Bolsonaro was one of the last world leaders to recognize Biden’s victory over Trump last November, echoing Trump’s false claims that the election was rife with fraud. Trump contends that all probes of his affairs are political revenge, lacking any legitimacy. Similarly, Bolsonaro dismisses investigations into irregularities in the procurement of Covid-19 vaccines and his efforts to cast doubt on Brazil’s electronic ballot system.
The president’s clashes with the court and his loose talk of an institutional “rupture” have spooked markets, where many see Bolsonaro channeling the kind of falsehoods that helped fuel the Jan. 6 insurrection. Polls show Lula easily beating him in 2022: Inflation in Brazil is soaring, hunger is spreading, and the inquiries are tarnishing the image of a man who promised to end political corruption.
Through it all, Bolsonaro has clung to Trumpworld.
“We’re dealing with a government that’s following their ideology,” says Marcio Coimbra, a one-time Bolsonaro ally who heads the Economic Freedom Foundation, a right-leaning think tank in Brasilia. “When the ideology left power, they didn’t stay with government but with the ideology.”
Coimbra accompanied Eduardo on an official trip to Washington after Bolsonaro’s election in late 2018. Although meetings were set up with top policymakers and legislators, “there seemed to be more interest in the Trump movement than institutions,” Coimbra says. The Brazilian delegation attended Bannon’s 65th birthday dinner in his home, and Eduardo was the guest of honor. In 2019, Eduardo joined Bannon’s far-right group the Movement as representative for South America.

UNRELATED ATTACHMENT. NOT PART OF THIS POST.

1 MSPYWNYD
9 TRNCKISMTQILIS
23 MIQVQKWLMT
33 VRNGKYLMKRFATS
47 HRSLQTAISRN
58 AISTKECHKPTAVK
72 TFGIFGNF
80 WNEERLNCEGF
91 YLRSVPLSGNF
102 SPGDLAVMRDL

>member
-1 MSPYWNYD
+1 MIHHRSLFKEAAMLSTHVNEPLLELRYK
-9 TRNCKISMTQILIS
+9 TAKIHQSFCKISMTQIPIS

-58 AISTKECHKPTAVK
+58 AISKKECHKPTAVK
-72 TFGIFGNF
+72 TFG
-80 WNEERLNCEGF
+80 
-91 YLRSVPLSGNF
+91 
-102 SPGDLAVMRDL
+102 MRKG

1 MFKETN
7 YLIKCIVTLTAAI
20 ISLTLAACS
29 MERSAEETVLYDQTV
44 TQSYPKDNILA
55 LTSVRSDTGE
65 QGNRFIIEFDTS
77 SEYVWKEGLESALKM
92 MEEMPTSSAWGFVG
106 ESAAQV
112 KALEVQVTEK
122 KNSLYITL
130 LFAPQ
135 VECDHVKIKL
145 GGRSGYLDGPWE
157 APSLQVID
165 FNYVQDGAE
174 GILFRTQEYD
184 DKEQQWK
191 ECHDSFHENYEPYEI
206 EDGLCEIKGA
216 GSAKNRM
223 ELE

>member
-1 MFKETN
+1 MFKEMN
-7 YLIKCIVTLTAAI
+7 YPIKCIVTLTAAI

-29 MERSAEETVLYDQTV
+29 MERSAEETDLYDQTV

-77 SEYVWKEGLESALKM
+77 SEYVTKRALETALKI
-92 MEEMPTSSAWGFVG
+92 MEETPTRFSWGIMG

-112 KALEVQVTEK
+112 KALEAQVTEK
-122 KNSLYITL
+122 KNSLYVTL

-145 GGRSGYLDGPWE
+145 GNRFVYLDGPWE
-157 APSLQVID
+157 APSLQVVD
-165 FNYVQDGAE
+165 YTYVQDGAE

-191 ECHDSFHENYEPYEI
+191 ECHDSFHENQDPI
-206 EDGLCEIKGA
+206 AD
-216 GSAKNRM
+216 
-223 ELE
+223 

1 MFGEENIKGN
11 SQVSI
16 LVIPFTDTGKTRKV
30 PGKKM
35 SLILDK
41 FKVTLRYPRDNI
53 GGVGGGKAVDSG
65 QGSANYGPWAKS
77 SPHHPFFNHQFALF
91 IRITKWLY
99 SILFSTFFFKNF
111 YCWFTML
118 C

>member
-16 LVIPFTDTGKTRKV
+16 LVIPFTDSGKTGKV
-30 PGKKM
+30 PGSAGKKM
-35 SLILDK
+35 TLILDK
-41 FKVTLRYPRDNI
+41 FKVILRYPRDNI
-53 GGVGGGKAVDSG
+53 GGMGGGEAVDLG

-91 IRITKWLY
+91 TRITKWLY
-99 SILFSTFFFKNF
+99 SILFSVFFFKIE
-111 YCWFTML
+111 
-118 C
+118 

Even the idea of the children of a democratically elected president playing a central role in government seems to borrow a page from the Trump book. In truth, as with many things the leaders have in common, Bolsonaro—who backs broad gun rights, opposes abortion, and has defended Brazil’s military dictatorship—embraced such tactics on his own, honing them with the support of the Trumpist network around him.
But given Bolsonaro’s declining popularity, it’s worth asking what he thinks this bear hug of Trump will yield. Some close to him say he believes it will keep his core base engaged and with that core, he can make it to the election runoff next year. (Presidential elections in Brazil have two rounds; if no candidate gains a majority of votes in the first round, the top two vote getters go to a runoff.)
Others say it goes beyond next year’s race. Michele Prado, an expert on the rise of the far right in Brazil, says the ongoing links with Trump and his key advisers have given those around Bolsonaro a sense that they are part of something globally significant. “What is important is that ideas are shared and spread,” she says. “For Bolsonaristas, it means they’re not irrelevant to the world.” —With Simone Iglesias